Giants of the Blues — Westport artist Eric von Schmidt’s sprawling, 7-canvas work chronicling the roots of American music — should hang in the Smithsonian.
Instead, it graces the Staples auditorium foyer.
And that powerful piece is just 1 of over 1,000 paintings, sketches, cartoons, busts, murals and photos that fill the classrooms, hallways, offices and conference rooms of every Westport school and public building. For 4 1/2 decades the Westport Schools Permanent Art Collection has brought art into children’s lives, while paying homage to our town’s rich art history.
Now, the Westport Historical Society returns the favor. Starting this weekend, and running through the end of the year, the WHS will showcase the collection, with a pair of shows. Special treasures will be shown in the Betty & Ralph Sheffer Main Gallery, while cartoons and comic strips grace the Little Gallery.
An opening reception is set for this afternoon, from 3-5 p.m.
The Westport Schools Permanent Art Collection began modestly. In 1964 Green’s Farms Elementary School art teacher Burt Chernow asked a few local artists to donate works. Ben Shahn gave a pencil sketch — and the rest is history.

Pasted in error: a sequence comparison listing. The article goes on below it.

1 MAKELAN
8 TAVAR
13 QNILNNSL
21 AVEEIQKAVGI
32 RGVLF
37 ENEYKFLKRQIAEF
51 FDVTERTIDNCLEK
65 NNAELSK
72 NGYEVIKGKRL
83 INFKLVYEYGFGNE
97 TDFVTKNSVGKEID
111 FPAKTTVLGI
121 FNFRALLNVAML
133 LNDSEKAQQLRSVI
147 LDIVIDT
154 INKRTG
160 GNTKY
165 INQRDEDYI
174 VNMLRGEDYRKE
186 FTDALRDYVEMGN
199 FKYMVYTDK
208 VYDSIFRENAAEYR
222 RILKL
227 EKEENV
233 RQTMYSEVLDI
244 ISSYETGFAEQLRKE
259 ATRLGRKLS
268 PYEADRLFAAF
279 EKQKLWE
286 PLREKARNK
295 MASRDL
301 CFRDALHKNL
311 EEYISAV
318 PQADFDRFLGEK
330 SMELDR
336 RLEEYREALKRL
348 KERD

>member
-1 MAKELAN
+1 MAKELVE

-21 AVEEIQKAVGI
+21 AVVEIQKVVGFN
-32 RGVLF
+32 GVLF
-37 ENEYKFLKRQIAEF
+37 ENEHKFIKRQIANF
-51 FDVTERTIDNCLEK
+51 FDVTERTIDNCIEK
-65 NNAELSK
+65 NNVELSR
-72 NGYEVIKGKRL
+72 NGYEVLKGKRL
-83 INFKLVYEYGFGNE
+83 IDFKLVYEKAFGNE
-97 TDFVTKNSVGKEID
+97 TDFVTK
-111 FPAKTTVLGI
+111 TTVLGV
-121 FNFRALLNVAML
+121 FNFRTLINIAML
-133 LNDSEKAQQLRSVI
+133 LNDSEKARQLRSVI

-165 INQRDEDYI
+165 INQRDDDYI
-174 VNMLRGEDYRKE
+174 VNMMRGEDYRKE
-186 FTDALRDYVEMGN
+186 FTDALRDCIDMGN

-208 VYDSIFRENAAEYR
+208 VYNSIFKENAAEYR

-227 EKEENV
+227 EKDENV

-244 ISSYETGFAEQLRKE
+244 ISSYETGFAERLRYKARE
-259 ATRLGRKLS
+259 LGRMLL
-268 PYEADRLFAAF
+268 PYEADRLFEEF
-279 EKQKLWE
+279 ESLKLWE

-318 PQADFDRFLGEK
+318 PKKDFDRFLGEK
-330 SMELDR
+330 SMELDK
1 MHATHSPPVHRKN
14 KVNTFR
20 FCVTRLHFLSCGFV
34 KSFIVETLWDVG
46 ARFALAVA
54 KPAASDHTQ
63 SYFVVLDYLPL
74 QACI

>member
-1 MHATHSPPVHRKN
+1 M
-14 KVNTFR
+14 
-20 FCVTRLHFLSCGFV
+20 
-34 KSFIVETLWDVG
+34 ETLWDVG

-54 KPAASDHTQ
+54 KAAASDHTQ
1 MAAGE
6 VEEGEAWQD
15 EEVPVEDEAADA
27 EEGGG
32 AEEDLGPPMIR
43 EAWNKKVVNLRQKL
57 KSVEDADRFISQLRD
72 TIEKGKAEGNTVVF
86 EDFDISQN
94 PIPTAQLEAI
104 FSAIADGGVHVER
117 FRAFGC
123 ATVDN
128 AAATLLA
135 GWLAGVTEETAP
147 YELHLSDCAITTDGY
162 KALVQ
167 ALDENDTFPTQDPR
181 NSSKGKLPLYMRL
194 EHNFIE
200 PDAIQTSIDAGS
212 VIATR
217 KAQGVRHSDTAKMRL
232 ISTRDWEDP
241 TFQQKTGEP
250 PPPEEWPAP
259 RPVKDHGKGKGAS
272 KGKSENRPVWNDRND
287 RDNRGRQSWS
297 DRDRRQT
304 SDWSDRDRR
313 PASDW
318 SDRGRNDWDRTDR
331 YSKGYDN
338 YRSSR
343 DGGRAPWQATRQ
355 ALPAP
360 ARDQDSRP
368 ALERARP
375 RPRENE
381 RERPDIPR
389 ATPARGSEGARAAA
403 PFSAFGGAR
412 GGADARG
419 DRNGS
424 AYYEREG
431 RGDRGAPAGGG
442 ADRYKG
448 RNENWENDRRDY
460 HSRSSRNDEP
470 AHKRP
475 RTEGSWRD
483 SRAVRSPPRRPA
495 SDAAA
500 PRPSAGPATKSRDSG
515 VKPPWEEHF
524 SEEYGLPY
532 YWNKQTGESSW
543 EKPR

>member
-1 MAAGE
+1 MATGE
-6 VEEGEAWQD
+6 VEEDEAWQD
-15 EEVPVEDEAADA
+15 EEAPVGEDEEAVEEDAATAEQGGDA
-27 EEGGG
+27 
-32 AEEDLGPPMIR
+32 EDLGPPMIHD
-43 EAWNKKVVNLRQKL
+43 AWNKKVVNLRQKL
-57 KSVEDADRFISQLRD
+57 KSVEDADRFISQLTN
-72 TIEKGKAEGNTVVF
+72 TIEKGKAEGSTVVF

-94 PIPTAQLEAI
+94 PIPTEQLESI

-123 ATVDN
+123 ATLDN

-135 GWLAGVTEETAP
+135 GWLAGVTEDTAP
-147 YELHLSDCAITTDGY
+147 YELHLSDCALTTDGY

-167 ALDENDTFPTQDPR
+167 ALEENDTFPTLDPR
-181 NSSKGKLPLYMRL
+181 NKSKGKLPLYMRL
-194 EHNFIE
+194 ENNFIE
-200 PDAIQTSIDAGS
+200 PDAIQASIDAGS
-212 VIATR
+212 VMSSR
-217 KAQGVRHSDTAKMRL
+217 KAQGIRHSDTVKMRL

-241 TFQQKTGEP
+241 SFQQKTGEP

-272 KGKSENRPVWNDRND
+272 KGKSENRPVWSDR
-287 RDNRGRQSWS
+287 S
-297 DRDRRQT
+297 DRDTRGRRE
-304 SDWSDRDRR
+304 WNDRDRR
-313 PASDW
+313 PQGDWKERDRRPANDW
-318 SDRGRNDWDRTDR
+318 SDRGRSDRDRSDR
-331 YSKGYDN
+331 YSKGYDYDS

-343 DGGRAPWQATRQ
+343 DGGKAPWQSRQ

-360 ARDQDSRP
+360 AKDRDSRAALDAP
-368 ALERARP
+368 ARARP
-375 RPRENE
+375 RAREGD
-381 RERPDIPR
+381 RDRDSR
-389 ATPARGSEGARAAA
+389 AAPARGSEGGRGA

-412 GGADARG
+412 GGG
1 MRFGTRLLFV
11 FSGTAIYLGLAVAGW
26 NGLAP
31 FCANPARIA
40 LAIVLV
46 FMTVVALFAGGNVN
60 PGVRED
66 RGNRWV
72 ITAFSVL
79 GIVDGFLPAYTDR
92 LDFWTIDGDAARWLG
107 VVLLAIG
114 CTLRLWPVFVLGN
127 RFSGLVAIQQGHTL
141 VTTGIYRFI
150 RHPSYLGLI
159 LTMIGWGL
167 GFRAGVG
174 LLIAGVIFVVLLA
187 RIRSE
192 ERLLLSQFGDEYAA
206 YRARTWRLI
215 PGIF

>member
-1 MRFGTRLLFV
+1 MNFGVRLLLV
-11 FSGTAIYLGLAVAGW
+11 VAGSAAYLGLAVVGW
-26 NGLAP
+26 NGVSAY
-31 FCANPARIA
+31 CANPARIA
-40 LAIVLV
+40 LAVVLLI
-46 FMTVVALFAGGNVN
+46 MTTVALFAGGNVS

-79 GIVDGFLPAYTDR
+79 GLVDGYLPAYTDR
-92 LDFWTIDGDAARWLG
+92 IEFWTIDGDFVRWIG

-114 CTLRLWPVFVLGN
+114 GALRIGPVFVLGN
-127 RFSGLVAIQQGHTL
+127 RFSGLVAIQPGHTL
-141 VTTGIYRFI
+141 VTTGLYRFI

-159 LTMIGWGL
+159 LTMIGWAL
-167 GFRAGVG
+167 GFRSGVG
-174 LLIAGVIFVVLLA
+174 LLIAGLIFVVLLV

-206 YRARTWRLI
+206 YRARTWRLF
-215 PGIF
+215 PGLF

Today’s 1,000-plus artworks include paintings by Pablo Picasso, Alexander Calder, Robert Motherwell and Christo. There are cartoons by Charles Schulz, Al Capp, Whitney Darrow, Dik Browne, Mel Casson and Mort Walker, and photos by George Silk, Alfred Eisenstaedt, Philippe Halsman and Victor Keppler.
Over 150 local artists, past and present, are well represented.
The collection is curated by a committee of dedicated volunteers — including the indefatigable Mollie Donovan, who signed on 45 years ago expecting to work for a month or two, plus an an energetic group of young mothers. The group collects, studies, catalogs and displays the work — and keeps all artwork up to date on a computer database.
The Westport Schools Permanent Arts Collection is such an ingrained part of our town, we don’t even think about it. But we should.
The next time you’re in a school — or the library, Town Hall, or even Red Cross headquarters — look at the art that surrounds you. Admire it; think about it — and understand how it got there.
Then, sometime between today and the end of the year, wander over to the Historical Society and check out the exhibits. Forty-five years ago, Burt Chernow’s wanted to expose children to art. Today, every Westporter is enriched by his vision.